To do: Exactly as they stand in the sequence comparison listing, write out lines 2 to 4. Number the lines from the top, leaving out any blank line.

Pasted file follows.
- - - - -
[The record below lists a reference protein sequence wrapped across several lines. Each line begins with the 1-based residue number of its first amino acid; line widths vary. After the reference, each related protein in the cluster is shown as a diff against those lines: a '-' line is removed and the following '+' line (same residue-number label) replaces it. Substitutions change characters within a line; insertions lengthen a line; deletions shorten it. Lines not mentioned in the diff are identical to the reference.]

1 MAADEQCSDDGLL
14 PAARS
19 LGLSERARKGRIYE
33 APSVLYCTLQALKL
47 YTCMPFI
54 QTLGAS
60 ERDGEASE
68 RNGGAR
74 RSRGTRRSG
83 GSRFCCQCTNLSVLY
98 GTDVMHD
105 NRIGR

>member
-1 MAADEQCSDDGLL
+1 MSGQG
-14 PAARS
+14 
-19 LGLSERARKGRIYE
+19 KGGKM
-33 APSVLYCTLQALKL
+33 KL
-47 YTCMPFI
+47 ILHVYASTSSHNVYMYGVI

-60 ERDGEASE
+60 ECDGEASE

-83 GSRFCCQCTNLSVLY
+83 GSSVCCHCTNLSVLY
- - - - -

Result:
1 MAADEQCSDDGLL
14 PAARS
19 LGLSERARKGRIYE